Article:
Ettlinger MG, Lundeen AJ: The structures of sinigrin and sinalbin: an enzymatic rearrangement. J Am Chem Soc 78: 4172–4173 (1956).Google Scholar
  32. 32.
    Ettlinger MG, Kjaer A: Sulfur compounds in plants. Rec Adv Phytochem 1: 49–144 (1968).Google Scholar
  33. 33.
    Fagerström T, Larsson S, Tenow O: On optimal defence in plants. Funct Ecol 1:73–81 (1987).Google Scholar
  34. 34.
    Falk A, Xue J, Lenman M, Rask L: Sequence of a cDNA clone encoding the enzyme myrosinase and expression of myrosinase in different tissues of Brassica napus. Plant Sci 83: 181–186 (1992).Google Scholar
  35. 35.
    Falk A, Ek B, Rask L: Characterization of a new myrosinase in Brassica napus. Plant Mol Biol 27: 863–874 (1995).Google Scholar
  36. 36.
    Falk A, Rask L: Expression of a zeatin-O-glucosidedegrading β-glucosidase in Brassica napus. Plant Physiol 108: 1369–1377 (1995).Google Scholar
  37. 37.
    Falk A, Taipalensuu J, Rask L: Characterization of myrosinase-binding protein. Planta 195: 387–395 (1995).Google Scholar
  38. 38.
    Fenwick R, Heaney RK, Mullin WJ: Glucosinolates and their breakdown products in food and food plants. CRC Crit Rev Food Sci Nutr 18: 123–201 (1983).Google Scholar
  39. 39.
    Fieldsend J, Milford GFJ: Changes in glucosinolates during crop development in single-and double-low genotypes of winter oilseed rape (Brassica napus). I. Production and distribution in vegetative tissue and developing pods during development and potential role in recycling of sulphur within the crop. Ann Appl Biol 124: 531–542 (1994).Google Scholar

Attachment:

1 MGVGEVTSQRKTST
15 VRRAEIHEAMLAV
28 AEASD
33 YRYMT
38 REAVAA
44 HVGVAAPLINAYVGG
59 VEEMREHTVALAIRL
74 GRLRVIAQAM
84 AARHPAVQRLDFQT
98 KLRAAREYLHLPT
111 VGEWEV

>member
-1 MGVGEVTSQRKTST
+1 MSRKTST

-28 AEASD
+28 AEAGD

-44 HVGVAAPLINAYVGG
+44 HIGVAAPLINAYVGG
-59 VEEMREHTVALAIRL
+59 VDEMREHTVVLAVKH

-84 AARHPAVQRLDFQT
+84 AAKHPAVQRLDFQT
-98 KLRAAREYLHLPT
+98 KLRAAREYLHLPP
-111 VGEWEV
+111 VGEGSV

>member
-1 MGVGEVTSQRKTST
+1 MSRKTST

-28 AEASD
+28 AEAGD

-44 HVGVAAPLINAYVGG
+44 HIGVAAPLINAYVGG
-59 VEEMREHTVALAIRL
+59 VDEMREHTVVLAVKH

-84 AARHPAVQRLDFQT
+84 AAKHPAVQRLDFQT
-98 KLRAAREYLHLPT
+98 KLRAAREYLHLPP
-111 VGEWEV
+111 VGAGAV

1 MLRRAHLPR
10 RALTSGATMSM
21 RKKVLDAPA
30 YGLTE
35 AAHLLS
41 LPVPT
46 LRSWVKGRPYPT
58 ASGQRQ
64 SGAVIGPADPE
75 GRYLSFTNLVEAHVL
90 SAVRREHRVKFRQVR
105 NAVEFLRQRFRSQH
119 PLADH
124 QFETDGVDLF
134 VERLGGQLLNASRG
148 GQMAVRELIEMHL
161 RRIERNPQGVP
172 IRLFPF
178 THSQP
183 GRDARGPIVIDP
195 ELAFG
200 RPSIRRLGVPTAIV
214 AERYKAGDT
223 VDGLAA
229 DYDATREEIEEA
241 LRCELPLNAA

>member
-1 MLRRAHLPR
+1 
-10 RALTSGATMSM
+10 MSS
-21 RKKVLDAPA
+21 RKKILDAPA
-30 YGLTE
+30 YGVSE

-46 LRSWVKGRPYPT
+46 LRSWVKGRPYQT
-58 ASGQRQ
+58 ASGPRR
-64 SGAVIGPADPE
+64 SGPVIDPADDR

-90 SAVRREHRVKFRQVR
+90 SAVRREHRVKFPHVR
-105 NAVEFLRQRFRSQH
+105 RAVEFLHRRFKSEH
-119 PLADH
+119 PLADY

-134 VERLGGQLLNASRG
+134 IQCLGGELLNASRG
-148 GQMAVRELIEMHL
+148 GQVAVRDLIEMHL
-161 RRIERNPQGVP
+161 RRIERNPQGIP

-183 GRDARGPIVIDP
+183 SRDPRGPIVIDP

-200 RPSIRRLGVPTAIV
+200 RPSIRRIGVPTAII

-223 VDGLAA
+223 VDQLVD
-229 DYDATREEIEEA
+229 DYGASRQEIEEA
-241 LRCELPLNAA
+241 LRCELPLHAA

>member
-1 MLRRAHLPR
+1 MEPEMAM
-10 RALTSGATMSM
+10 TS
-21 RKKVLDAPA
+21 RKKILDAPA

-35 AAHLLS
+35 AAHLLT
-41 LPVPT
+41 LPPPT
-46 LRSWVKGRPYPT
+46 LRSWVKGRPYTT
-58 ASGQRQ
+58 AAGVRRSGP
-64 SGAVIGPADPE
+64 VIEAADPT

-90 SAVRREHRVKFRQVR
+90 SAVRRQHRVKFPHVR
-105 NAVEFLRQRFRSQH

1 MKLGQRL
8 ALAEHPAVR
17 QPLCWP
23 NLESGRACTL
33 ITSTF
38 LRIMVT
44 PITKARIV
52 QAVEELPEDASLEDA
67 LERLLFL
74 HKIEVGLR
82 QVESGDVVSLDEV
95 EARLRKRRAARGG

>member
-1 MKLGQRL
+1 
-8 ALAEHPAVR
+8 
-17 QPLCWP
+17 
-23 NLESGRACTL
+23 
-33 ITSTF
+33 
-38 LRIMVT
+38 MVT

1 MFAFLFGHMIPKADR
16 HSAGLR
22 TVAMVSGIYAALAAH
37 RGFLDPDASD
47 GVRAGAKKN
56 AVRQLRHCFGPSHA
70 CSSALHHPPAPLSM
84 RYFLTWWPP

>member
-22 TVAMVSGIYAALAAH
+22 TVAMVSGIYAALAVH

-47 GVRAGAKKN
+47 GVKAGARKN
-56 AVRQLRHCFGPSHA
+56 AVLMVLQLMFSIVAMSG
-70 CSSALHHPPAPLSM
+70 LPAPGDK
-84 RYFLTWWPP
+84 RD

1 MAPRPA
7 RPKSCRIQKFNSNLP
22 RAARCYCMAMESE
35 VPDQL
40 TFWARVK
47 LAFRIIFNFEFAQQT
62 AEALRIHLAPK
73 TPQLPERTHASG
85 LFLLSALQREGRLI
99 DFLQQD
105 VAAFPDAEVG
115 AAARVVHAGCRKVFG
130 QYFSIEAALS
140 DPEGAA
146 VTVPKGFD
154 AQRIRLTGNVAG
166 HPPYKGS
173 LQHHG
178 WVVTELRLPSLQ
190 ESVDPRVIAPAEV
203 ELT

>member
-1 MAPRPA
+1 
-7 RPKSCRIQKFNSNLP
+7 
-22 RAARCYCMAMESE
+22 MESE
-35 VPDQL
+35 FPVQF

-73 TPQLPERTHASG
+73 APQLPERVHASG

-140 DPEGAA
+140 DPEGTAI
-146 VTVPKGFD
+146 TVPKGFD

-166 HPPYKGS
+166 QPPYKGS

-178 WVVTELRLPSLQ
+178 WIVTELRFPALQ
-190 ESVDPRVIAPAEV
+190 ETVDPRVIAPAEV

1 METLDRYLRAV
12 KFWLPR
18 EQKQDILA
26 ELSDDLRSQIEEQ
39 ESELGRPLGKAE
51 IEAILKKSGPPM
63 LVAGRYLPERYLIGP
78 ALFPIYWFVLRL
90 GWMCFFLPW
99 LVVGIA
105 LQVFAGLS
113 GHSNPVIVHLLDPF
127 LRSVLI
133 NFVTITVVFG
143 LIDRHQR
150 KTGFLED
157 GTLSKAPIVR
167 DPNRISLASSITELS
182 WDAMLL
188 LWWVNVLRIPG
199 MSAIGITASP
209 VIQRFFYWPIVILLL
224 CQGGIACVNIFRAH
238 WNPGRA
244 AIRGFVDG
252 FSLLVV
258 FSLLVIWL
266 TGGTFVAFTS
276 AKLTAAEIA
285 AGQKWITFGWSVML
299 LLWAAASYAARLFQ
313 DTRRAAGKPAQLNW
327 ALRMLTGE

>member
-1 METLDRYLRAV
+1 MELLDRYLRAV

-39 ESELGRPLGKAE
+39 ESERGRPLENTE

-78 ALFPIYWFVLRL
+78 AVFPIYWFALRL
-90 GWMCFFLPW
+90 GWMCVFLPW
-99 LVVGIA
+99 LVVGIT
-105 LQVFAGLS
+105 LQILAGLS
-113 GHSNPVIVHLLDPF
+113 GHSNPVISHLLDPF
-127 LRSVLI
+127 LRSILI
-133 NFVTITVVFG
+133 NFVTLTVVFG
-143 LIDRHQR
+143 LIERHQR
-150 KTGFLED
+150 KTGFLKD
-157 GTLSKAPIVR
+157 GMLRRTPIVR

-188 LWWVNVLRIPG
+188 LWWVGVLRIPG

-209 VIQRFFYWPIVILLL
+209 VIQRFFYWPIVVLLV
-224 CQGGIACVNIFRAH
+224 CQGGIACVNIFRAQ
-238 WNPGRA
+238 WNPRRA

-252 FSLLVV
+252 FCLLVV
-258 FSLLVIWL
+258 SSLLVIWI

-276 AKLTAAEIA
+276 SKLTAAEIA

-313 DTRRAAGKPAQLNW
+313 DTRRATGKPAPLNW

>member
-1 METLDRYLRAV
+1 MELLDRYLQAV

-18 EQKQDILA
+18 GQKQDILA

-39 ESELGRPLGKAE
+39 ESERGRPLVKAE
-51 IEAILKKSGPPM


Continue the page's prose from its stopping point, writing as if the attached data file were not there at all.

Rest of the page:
40. 40.
    Gershenzon J: The cost of plant chemical defense against herbivory: a biochemical perspective. In: Bernays E (ed), Insect-Plant Interactions, vol. 5, pp. 105–173. CRC Press, Boca Raton, FL (1994).Google Scholar
  41. 41.
    Geshi N, Andréasson E, Meijer J, Rask L, Brandt A: Myrosinase and myrosinase-binding proteins are co-localized in grains of myrosin cells in cotyledon of Brassica napus L. seedlings. Plant Phys Biochem 36: 583–590 (1998).Google Scholar
  42. 42.
    Geshi N, Brandt A: Two jasmonate inducible myrosinasebinding proteins from Brassica napus L. seedlings with homology to jacalin. Planta 204: 295–304 (1998).Google Scholar
  43. 43.
    Giamoustaris A, Mithen R: The effect of modifying the glucosinolate content of leaves on oilseed rape (Brassica napus ssp. oleifera) on its interaction with specialist and generalist pests. Ann Appl Biol 126: 347–363 (1995).Google Scholar
  44. 44.